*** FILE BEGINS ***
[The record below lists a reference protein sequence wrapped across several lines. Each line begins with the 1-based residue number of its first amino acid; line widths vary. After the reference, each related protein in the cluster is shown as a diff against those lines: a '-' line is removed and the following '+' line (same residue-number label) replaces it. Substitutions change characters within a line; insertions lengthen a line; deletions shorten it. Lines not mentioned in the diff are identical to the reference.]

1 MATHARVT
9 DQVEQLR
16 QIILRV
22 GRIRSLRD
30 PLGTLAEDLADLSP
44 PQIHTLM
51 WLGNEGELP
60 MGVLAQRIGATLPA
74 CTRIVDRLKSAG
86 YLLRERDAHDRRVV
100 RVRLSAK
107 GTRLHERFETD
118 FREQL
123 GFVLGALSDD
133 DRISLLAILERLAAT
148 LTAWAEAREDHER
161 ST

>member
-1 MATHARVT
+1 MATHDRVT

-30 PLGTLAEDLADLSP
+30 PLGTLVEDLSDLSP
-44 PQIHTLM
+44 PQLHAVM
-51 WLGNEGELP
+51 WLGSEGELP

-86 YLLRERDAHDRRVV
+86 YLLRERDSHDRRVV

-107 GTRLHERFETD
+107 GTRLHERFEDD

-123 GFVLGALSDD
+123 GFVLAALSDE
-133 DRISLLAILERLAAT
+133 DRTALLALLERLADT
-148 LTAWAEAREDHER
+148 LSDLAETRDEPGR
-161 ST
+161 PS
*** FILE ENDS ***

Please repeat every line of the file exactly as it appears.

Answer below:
[The record below lists a reference protein sequence wrapped across several lines. Each line begins with the 1-based residue number of its first amino acid; line widths vary. After the reference, each related protein in the cluster is shown as a diff against those lines: a '-' line is removed and the following '+' line (same residue-number label) replaces it. Substitutions change characters within a line; insertions lengthen a line; deletions shorten it. Lines not mentioned in the diff are identical to the reference.]

1 MATHARVT
9 DQVEQLR
16 QIILRV
22 GRIRSLRD
30 PLGTLAEDLADLSP
44 PQIHTLM
51 WLGNEGELP
60 MGVLAQRIGATLPA
74 CTRIVDRLKSAG
86 YLLRERDAHDRRVV
100 RVRLSAK
107 GTRLHERFETD
118 FREQL
123 GFVLGALSDD
133 DRISLLAILERLAAT
148 LTAWAEAREDHER
161 ST

>member
-1 MATHARVT
+1 MATHDRVT

-30 PLGTLAEDLADLSP
+30 PLGTLVEDLSDLSP
-44 PQIHTLM
+44 PQLHAVM
-51 WLGNEGELP
+51 WLGSEGELP

-86 YLLRERDAHDRRVV
+86 YLLRERDSHDRRVV

-107 GTRLHERFETD
+107 GTRLHERFEDD

-123 GFVLGALSDD
+123 GFVLAALSDE
-133 DRISLLAILERLAAT
+133 DRTALLALLERLADT
-148 LTAWAEAREDHER
+148 LSDLAETRDEPGR
-161 ST
+161 PS